“I didn’t have enough money to save it myself,” Mr. Weeks said of the museum.
The auction, which will be held this Friday through Sunday and Sept. 24-26, is being handled by Captain’s Auction Warehouse, based in Anaheim, Calif., which specializes in pinball machines and arcade games.
“Personally I’m sad about it, but I’m optimistic that the equipment will move to good places,” Chris Campbell, the auction company’s owner, said in an interview on Wednesday.
Mr. Campbell said that the auction, the single largest private collection sale that his company has ever handled, has generated all kinds of buzz.
“The interest is insane,” he said. “It’s beyond expectation.”
He said that he expected there to be strong interest in the “Pirates of the Caribbean” pinball game, which was one of very few that were made. When asked if a collector would actually use the pinball machine after spending five figures, he said: “They’re definitely going play it. It’s definitely a show-off piece, too.”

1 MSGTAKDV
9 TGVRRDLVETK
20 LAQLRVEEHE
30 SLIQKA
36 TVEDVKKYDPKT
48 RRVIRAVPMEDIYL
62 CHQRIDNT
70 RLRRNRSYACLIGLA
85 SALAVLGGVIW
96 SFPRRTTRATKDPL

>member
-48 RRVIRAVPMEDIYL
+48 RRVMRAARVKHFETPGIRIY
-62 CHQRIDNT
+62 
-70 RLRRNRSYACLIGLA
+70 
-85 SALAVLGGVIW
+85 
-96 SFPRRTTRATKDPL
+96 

Mr. Weeks said that he bought his first pinball machine as a child growing up in Lakewood, Calif., in Los Angeles County, and that he sold them out of his mom’s garage. When he was 17, he said, he opened his first arcade.
Years later, Mr. Weeks said, he watched as pinball machines began appearing in arcade bars.
“Back then it was kids’ quarters,” he said, adding, “now these kids have credit cards.”